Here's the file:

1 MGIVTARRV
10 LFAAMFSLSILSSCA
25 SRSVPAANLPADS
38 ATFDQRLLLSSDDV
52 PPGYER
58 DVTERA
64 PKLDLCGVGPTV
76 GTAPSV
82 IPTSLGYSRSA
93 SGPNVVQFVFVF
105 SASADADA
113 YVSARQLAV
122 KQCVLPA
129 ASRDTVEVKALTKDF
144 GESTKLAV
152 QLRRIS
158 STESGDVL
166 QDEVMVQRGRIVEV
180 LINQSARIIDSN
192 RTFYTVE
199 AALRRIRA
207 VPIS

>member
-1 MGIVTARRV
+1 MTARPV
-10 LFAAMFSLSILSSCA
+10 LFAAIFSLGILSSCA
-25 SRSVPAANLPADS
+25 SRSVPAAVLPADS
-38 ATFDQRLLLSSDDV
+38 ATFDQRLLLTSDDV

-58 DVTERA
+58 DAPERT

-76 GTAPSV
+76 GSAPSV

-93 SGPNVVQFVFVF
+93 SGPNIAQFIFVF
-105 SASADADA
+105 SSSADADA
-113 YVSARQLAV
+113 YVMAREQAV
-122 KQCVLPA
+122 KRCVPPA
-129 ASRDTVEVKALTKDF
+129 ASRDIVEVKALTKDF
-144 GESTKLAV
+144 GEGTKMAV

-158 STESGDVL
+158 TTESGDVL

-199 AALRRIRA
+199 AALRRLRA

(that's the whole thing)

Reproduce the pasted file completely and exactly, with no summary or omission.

1 MGIVTARRV
10 LFAAMFSLSILSSCA
25 SRSVPAANLPADS
38 ATFDQRLLLSSDDV
52 PPGYER
58 DVTERA
64 PKLDLCGVGPTV
76 GTAPSV
82 IPTSLGYSRSA
93 SGPNVVQFVFVF
105 SASADADA
113 YVSARQLAV
122 KQCVLPA
129 ASRDTVEVKALTKDF
144 GESTKLAV
152 QLRRIS
158 STESGDVL
166 QDEVMVQRGRIVEV
180 LINQSARIIDSN
192 RTFYTVE
199 AALRRIRA
207 VPIS

>member
-1 MGIVTARRV
+1 MTARPV
-10 LFAAMFSLSILSSCA
+10 LFAAIFSLGILSSCA
-25 SRSVPAANLPADS
+25 SRSVPAAVLPADS
-38 ATFDQRLLLSSDDV
+38 ATFDQRLLLTSDDV

-58 DVTERA
+58 DAPERT

-76 GTAPSV
+76 GSAPSV

-93 SGPNVVQFVFVF
+93 SGPNIAQFIFVF
-105 SASADADA
+105 SSSADADA
-113 YVSARQLAV
+113 YVMAREQAV
-122 KQCVLPA
+122 KRCVPPA
-129 ASRDTVEVKALTKDF
+129 ASRDIVEVKALTKDF
-144 GESTKLAV
+144 GEGTKMAV

-158 STESGDVL
+158 TTESGDVL

-199 AALRRIRA
+199 AALRRLRA